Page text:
- This soy milk product is available at health food and bigger grocery stores like Walmart, Giant Eagle, and Hometown Market.
- It stays fresh for nearly a year after the purchase date. Until you open it, this drink need not be refrigerated. So this product is great to stock pile. After opening, it remains fresh for seven to ten days in the refrigerator. It should be refrigerated after initial opening.
- I like the color and consistency of this dairy milk substitute. Its opacity resembles traditional dairy-based white milk.
Disadvantages, Cons, Problems, and Concerns
- This beverage contain 8 grams of sugar per serving. So be careful not to enjoy too much at one sitting. It can become addictive, as personal experience attests.
- To produce a lower glycemic index product, thereby making this product better for diabetics, Pacific Foods of Oregon, the makers of this product, might use stevia even, to sweeten this product, rather than the evaporated cane juice.
- Due to the sugar content, in my opinion, it’s easy to consume excess calories via this product. This product’s lightly sweet soy flavor still tests one’s choice to consume in moderation thus. It’s got a delicious and addictive flavor, in spite of the soybeans being the predominant ingredient.
- As it is, diabetics should watch their blood sugar readings extra closely when consuming this product, as it contains a fair amount of sugar.
Organic soy base (filtered water, whole organic soybeans), evaporated cane juice, natural flavors, tricalcium phosphate, sea salt, carrageenan, riboflavin, vitamin E (d-alpha-tocopherol acetate), vitamin D2, vitamin B6 (pyridoxine HCL), vitamin A (palmitate), vitamin B12.
- Serving size: 1 cup, 8 fluid ounces (240 milliliters). Servings per container: 4.
- Calories: 140. Calories from fat: 45.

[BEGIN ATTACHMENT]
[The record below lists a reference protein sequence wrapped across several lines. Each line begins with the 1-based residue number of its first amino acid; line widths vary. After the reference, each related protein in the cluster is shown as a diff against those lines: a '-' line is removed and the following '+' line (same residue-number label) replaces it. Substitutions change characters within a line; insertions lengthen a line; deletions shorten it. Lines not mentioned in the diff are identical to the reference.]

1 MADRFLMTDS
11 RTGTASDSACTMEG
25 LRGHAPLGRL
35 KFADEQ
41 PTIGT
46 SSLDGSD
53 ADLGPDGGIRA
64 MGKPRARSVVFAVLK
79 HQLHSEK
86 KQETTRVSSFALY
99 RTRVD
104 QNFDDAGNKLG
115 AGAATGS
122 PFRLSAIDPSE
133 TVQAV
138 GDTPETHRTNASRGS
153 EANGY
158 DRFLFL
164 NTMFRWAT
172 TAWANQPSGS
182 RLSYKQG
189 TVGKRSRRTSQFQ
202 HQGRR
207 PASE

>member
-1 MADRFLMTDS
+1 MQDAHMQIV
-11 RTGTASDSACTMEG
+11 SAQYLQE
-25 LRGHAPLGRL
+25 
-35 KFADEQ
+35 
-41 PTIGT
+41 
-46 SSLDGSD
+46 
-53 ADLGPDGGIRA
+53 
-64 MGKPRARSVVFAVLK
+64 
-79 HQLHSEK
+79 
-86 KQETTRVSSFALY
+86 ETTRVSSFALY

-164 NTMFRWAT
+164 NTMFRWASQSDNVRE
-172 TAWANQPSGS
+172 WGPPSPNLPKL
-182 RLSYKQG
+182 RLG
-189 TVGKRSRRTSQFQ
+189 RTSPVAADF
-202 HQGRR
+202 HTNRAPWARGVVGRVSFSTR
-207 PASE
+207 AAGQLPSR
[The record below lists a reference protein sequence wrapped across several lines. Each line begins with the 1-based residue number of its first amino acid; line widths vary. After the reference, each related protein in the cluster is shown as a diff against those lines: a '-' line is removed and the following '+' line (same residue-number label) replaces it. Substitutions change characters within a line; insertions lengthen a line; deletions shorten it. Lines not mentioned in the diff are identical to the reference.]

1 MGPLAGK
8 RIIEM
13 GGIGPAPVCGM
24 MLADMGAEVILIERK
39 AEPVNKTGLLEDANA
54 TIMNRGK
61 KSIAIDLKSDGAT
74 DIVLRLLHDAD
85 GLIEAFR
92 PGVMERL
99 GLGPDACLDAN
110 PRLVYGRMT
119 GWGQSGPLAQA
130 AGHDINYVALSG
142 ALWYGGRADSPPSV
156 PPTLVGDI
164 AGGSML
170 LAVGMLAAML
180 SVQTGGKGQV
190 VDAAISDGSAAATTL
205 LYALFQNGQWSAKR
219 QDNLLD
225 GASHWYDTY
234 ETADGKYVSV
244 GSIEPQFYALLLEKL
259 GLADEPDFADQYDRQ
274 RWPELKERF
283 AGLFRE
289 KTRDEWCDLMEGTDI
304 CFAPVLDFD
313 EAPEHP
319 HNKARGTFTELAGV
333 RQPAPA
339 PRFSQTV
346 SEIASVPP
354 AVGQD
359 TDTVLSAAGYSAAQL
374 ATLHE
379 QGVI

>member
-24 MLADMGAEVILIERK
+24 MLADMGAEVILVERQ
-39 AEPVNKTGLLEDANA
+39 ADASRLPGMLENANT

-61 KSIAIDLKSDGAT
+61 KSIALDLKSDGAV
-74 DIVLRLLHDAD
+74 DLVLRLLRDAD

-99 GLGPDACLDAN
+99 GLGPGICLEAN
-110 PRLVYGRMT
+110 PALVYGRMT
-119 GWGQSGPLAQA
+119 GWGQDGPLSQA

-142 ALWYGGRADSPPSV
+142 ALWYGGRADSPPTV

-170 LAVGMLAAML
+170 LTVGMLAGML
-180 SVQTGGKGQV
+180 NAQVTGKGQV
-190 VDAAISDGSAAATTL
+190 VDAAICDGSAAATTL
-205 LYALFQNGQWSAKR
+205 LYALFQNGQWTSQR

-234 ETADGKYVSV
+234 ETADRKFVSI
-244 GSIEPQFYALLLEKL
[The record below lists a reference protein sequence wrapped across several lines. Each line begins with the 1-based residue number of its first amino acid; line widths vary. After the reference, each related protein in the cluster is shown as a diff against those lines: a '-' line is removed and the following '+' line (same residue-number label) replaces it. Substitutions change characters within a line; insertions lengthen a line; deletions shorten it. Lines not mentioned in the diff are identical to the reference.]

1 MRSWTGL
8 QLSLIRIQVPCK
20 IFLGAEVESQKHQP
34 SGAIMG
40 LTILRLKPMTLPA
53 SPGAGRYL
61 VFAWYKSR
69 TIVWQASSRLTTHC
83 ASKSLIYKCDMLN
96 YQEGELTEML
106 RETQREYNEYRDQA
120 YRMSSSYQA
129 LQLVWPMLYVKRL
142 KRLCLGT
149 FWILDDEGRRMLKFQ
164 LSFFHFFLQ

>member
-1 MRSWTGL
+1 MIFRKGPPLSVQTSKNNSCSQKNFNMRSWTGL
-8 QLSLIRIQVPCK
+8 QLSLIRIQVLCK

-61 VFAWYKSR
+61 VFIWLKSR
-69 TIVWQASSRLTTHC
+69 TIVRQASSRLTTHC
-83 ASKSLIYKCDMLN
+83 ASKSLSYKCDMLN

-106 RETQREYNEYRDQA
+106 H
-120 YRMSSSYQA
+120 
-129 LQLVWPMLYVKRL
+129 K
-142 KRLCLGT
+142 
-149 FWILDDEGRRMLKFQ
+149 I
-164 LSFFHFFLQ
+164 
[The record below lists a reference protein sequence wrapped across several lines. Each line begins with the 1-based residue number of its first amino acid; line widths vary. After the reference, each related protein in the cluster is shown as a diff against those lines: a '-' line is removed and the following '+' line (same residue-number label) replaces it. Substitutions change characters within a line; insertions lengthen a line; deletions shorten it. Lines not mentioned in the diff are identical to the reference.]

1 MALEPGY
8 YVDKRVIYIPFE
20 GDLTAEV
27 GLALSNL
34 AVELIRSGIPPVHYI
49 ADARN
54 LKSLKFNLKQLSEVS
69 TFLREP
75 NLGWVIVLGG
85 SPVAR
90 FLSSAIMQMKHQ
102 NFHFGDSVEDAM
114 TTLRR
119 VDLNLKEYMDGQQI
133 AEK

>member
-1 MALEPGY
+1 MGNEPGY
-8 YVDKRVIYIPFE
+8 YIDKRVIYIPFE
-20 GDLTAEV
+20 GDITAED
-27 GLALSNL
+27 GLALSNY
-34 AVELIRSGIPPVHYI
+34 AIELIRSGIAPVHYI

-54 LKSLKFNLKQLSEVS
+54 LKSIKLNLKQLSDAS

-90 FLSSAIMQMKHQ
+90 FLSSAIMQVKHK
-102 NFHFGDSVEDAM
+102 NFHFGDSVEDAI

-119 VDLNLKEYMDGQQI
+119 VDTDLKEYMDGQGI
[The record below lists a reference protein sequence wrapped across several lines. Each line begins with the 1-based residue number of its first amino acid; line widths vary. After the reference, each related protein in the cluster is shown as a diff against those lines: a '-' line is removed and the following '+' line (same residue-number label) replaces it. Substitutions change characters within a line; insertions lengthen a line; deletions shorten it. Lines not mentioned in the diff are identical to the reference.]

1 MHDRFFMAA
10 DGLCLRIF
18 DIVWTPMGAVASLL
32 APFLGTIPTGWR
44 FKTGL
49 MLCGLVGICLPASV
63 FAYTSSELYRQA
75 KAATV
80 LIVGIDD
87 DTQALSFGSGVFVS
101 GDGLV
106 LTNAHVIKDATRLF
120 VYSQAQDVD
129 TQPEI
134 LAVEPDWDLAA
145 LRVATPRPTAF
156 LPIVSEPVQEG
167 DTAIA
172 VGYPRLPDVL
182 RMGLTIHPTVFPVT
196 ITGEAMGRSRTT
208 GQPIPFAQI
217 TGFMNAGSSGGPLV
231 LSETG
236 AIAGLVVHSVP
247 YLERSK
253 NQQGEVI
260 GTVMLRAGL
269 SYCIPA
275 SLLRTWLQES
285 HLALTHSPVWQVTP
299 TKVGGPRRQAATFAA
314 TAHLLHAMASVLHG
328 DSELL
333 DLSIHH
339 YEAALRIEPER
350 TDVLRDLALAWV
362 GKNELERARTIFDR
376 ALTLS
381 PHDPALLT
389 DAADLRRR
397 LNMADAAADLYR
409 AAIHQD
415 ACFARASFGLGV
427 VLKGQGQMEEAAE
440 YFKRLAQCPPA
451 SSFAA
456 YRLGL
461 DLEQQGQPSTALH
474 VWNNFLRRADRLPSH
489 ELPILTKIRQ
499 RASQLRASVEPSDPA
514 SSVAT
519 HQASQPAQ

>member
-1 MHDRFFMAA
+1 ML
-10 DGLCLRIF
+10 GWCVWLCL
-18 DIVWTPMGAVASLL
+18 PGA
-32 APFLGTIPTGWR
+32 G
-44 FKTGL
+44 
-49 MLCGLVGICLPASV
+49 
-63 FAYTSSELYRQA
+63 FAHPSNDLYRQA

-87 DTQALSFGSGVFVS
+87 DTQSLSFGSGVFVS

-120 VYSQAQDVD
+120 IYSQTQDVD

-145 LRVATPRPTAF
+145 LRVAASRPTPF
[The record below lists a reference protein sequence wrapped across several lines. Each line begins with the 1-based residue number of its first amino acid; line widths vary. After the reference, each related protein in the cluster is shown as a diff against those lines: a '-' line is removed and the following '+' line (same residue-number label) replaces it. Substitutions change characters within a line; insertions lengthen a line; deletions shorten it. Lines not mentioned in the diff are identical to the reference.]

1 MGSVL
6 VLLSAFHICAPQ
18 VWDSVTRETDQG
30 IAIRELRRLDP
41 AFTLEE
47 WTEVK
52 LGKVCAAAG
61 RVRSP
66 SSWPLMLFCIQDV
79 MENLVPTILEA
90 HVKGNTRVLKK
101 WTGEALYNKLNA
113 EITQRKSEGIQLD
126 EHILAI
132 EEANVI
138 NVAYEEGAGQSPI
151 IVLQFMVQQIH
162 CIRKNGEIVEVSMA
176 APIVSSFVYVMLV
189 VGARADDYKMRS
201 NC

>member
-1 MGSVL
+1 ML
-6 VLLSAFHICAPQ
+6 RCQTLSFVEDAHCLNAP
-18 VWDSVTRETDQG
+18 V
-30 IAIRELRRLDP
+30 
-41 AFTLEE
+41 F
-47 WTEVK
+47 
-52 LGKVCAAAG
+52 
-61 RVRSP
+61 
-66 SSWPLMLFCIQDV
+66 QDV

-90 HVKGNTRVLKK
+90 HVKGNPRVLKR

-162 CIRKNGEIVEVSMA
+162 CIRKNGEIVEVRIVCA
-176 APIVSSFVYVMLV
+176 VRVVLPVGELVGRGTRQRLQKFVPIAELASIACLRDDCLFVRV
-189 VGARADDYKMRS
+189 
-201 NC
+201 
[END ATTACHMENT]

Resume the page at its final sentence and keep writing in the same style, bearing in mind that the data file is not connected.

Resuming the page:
- Total fat: 5 grams, 8% DV.
- Saturated fat: 0.5 grams, 4% DV.
- Trans fat: 0 grams.
- Cholesterol: 0 milligrams, 0% DV.
- Sodium: 150 milligrams, 6% DV.
- Potassium: 460 milligrams, 13% DV.
- Total carbohydrate: 12 grams, 4% DV.
- Dietary fiber: 1 gram, 6% DV.
- Sugars: 8 grams.
- Protein: 10 grams.
- Vitamin A: 10% DV.
- Calcium: 30% DV.
- Vitamin D: 25% DV.
- Riboflavin: 30% DV.
- Vitamin B12: 25% DV.
- Magnesium: 15% DV.
- Vitamin C: 0% DV.
- Iron: 2% DV.
- Vitamin E: 25% DV.
- Vitamin B6: 25% DV.
- Phosphorus: 25% DV.
To tie up my thoughts then: This soymilk is a tasty, good value. I especially like that it has relatively little added sugar. It’s sweet enough as is and comes bundled with numerous health benefits besides. So I’d rate this product at 94 out of 100.
Where To Buy Pacific Original Ultra Soy Drink
Look for it in the pale-blue and white quart carton with the green and white Pacific logo on the front, and the white cap on top at larger grocery stores. They generally do not refrigerate this product.
- : Moved this post to the Tom’s Diet Quest blog, added whitespace, revised tag and category assignments, fixed typos, and adjusted ad placements.
- 2012-06-18: Originally published.